First in leave Maori dry
|21 Apr 2015 12:12 PM|
One of the advisors to the Freshwater Iwi Leaders Group says the current review of fresh water management may have to claw back some property rights that have slipped away.
There has been a sharp reaction to some of the group's proposals around tradeable property rights, with Prime Minister John Key saying no one can own water.
Lawyer Willie Te Aho says in fact resource consents under the 1991 Resource Management Act have turned out to be the nearest things to property rights going to whoever was quick enough to apply for them first.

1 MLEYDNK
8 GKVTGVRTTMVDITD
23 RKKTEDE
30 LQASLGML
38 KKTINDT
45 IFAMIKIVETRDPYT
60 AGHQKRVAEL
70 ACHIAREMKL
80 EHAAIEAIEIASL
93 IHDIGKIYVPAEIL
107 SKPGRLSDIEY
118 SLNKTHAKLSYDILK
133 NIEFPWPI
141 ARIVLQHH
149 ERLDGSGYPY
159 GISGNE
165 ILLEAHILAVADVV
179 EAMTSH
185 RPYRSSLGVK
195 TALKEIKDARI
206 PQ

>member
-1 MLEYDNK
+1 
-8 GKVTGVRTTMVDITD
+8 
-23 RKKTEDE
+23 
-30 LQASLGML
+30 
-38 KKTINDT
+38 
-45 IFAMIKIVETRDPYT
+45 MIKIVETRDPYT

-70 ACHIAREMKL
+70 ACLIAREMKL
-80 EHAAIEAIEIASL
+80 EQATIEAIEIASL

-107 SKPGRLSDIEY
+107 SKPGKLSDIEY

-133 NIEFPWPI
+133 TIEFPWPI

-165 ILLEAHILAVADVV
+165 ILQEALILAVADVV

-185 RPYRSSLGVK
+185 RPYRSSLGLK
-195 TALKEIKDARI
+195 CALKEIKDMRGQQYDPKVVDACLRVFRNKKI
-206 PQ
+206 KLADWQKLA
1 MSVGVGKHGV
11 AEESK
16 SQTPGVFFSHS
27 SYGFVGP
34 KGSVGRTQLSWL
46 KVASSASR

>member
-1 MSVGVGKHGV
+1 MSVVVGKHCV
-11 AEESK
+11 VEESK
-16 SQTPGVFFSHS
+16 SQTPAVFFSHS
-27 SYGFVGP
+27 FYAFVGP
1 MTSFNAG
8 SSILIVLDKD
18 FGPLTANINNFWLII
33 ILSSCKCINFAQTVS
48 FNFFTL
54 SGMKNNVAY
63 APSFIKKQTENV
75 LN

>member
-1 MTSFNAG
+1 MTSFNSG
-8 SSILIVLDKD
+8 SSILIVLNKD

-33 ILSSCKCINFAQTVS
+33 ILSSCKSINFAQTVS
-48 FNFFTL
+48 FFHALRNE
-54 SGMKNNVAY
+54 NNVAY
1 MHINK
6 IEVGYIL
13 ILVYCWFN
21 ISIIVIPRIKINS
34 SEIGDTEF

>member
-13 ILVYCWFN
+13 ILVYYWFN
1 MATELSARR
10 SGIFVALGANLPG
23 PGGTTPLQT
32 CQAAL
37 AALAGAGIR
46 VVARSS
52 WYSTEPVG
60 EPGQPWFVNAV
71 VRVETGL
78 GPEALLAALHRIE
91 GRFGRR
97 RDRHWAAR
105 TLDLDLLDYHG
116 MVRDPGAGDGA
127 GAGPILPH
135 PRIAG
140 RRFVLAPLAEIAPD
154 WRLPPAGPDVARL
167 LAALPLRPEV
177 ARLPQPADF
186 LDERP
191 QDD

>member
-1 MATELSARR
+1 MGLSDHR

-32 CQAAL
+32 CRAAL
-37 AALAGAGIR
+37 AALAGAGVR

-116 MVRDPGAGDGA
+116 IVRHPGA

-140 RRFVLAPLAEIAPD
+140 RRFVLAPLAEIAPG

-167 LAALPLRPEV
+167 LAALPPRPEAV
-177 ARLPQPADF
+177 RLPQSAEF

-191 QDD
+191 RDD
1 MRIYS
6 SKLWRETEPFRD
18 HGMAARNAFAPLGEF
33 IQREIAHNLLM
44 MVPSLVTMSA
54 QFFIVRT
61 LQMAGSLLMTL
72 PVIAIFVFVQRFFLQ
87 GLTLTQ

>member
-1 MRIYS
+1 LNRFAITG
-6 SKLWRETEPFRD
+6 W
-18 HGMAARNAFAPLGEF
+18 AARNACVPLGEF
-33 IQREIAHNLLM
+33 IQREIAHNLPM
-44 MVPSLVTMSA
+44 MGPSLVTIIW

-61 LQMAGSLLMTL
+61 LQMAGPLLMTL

"Now our people are still going through the process of treaty settlement, we weren’t the first in line. I’ve been part of treaty settlements where we got the land back in Manutuke in Gisborne on behalf of Rongowhakaata, only to find we don’t have access to the water. That is held by the leaseholder. These are all the issues we have got to reconcile through this rights and interests debate," he says.
Willie Te Aho says the key objective for the Freshwater Iwi Leaders Group is te mana o te wai, ensuring that enough water remains to maintain the health of catchments and river systems.
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